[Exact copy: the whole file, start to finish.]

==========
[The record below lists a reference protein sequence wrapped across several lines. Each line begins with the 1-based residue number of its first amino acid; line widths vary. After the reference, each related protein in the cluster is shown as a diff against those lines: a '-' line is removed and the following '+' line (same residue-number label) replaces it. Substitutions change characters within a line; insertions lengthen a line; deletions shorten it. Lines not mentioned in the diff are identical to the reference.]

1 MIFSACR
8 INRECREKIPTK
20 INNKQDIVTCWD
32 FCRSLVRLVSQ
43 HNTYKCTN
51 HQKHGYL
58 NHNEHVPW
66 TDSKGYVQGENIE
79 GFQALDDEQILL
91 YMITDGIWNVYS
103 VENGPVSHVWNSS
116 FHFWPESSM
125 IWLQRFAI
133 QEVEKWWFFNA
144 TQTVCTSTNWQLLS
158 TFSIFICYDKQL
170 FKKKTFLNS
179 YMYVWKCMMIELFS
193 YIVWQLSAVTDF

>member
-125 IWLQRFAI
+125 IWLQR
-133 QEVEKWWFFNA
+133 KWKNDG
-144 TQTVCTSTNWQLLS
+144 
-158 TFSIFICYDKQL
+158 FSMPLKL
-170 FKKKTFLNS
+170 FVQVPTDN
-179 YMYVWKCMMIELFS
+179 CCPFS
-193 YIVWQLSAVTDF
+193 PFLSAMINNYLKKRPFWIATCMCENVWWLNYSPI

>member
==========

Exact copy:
[The record below lists a reference protein sequence wrapped across several lines. Each line begins with the 1-based residue number of its first amino acid; line widths vary. After the reference, each related protein in the cluster is shown as a diff against those lines: a '-' line is removed and the following '+' line (same residue-number label) replaces it. Substitutions change characters within a line; insertions lengthen a line; deletions shorten it. Lines not mentioned in the diff are identical to the reference.]

1 MIFSACR
8 INRECREKIPTK
20 INNKQDIVTCWD
32 FCRSLVRLVSQ
43 HNTYKCTN
51 HQKHGYL
58 NHNEHVPW
66 TDSKGYVQGENIE
79 GFQALDDEQILL
91 YMITDGIWNVYS
103 VENGPVSHVWNSS
116 FHFWPESSM
125 IWLQRFAI
133 QEVEKWWFFNA
144 TQTVCTSTNWQLLS
158 TFSIFICYDKQL
170 FKKKTFLNS
179 YMYVWKCMMIELFS
193 YIVWQLSAVTDF

>member
-125 IWLQRFAI
+125 IWLQR
-133 QEVEKWWFFNA
+133 KWKNDG
-144 TQTVCTSTNWQLLS
+144 
-158 TFSIFICYDKQL
+158 FSMPLKL
-170 FKKKTFLNS
+170 FVQVPTDN
-179 YMYVWKCMMIELFS
+179 CCPFS
-193 YIVWQLSAVTDF
+193 PFLSAMINNYLKKRPFWIATCMCENVWWLNYSPI

>member